Living in a City where there are about 3 kinds of native trees, growing something unusual can be a challenge, but not impossible! I have been growing several "out of zone", "that doesn't grow here!" species of trees for many years, and I am always on the lookout for something I've never seen growing here before. Here is a list of my favourites, mostly from my yard, and some I really like but no longer have space for. Staghorn Sumac Rhus typhina
I brought the two I have from the West Coast 15 years ago and they are about 12 feet tall now. They are a small tree growing to around 20 feet tall, in their native range, so I don't expect too much taller in our climate. I love them for their luxurious tropical looking foliage, large frond type leaves that turn a brilliant scarlet, deep- red, given a warm enough fall. After a few years they produce cones of fuzzy red berries that remain thru the winter and for several years after. This tree gets its name from the fuzzy coating on younger branches that resemble the furry coating on a Stag's antlers and maybe from it's open antler-like branching habit. In Calgary protect young trees from Jack Rabbits with a little chicken wire, give extra water during dryspells in the summer and fall, mulch roots and give the base any extra snow we have during the winter. As these trees mature they produce many suckers so if planted in a lawn one can simply mow over the young shoots or plant in an area where it can't sucker. I let the suckers grow for a year and separate the following spring into individual trees to give away. I have never had a pest problem with these trees, they can take a little hail and in early July when the greenish flowers form they are loved by masses of bees. All round my favourite underused ornamental for this region!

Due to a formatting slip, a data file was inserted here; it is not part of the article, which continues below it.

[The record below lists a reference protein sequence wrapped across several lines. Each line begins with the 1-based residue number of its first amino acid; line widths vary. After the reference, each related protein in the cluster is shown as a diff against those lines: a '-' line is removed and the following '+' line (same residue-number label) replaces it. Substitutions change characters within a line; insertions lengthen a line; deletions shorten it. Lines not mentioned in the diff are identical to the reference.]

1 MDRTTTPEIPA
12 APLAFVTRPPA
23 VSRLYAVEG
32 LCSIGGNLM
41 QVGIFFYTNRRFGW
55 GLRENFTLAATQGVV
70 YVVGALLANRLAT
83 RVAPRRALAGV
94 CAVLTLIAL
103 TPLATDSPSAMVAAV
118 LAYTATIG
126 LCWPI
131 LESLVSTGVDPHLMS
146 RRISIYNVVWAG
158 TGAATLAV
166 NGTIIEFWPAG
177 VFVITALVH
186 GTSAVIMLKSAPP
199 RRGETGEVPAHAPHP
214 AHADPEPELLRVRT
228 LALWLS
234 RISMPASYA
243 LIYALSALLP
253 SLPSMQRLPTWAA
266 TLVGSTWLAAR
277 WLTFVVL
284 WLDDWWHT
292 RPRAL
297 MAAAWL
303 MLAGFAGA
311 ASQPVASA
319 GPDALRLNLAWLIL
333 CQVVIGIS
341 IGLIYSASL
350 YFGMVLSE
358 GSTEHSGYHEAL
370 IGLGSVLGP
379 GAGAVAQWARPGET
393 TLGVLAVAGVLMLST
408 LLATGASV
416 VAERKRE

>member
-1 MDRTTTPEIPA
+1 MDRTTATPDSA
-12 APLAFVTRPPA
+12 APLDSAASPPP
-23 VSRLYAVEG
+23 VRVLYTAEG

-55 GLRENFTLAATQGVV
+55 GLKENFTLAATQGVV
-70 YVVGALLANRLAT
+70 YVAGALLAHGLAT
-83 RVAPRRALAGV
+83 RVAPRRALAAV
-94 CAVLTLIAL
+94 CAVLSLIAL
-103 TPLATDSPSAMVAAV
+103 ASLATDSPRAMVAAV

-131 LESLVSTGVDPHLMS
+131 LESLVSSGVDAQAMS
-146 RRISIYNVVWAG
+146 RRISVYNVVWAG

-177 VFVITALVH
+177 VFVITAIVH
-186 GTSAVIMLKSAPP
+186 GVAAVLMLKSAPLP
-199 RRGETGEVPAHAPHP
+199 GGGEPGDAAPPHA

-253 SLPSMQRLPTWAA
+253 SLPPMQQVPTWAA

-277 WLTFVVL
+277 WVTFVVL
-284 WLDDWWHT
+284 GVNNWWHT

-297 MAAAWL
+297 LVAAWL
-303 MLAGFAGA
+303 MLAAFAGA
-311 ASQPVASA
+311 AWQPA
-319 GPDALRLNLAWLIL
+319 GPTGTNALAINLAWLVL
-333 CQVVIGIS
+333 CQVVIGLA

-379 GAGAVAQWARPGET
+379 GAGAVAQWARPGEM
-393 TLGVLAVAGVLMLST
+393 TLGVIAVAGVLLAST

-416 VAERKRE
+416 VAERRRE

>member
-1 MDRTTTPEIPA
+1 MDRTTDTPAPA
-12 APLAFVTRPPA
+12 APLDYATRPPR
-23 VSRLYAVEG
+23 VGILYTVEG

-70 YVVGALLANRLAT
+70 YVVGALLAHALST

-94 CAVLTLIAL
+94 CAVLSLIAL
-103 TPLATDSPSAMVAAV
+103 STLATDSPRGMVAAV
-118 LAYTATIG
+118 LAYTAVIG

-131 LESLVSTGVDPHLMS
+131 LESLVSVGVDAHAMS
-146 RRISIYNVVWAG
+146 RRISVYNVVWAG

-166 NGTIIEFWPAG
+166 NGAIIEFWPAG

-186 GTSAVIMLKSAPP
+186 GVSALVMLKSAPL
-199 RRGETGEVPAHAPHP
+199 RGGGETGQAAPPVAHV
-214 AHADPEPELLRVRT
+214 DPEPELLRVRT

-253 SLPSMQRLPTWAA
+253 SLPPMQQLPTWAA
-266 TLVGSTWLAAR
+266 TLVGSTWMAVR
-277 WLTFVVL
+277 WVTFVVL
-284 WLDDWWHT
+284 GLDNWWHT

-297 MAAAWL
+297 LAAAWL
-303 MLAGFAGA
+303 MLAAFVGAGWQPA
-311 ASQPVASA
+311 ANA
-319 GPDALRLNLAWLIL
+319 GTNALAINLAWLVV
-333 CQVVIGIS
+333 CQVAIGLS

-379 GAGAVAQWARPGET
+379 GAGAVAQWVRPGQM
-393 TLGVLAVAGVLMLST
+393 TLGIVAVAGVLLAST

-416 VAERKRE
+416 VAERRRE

Pagoda Dogwood Cornus alternifolia
I must admit I had little faith in this plant for many years! In Calgary this is slow growing and prone to winter kill especially when young, however, given enough patience they are very rewarding. Like many dogwoods they are perfectly adapted to growing under larger trees and in fact in Calgary this situation seems best, mine grows under a large Mountain Ash. After more than a decade this small tree is almost 8 feet tall and now produces the creamy white flowers and blue-black berries one sees in pictures. The branches are green and the leaves, very similar to Red Dogwood, are bigger. Also, like it's native cousin, Red Dogwood, these guys turn red, purple, orange, and yellow in the fall. The berries unfortunately do not remain thru the winter, they seem to be a favourite food of migrating Warblers in the fall. I do not think these trees would enjoy a dry location in Calgary, they like to have plenty of water all summer especially when young.